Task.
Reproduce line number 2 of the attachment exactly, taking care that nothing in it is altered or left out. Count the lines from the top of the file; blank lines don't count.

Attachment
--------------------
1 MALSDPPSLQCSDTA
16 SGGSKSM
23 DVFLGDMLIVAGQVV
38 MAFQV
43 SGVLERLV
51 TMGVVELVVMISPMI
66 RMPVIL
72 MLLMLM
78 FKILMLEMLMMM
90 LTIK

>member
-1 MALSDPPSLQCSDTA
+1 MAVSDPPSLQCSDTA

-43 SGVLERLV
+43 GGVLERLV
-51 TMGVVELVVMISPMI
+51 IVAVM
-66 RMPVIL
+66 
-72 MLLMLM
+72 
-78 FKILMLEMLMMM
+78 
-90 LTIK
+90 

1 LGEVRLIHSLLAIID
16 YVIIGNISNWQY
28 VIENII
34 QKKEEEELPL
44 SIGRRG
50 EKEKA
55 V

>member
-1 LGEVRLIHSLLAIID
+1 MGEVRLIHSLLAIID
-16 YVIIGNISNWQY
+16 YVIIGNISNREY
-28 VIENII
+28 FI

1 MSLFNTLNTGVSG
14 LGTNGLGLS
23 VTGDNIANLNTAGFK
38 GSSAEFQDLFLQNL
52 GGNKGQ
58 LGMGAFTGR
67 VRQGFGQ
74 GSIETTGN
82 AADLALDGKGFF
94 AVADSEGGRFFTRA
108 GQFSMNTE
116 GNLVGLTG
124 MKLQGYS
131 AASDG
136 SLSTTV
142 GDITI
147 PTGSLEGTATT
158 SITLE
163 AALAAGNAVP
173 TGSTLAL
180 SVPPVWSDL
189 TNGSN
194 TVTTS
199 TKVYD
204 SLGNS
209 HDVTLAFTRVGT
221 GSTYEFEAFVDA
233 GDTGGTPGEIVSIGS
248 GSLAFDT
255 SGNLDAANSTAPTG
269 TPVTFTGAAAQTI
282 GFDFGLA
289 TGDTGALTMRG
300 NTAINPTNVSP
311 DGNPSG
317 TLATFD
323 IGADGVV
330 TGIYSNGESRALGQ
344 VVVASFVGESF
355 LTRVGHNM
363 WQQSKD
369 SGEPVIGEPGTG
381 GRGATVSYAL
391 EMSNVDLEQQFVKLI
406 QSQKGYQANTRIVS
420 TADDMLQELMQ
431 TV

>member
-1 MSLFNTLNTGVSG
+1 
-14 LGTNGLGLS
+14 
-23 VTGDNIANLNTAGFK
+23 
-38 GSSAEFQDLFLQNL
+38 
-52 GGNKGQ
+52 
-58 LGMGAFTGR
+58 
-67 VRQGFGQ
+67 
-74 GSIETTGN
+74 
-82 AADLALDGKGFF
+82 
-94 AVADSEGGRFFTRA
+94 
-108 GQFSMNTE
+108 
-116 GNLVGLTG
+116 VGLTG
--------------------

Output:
16 SGGSKSM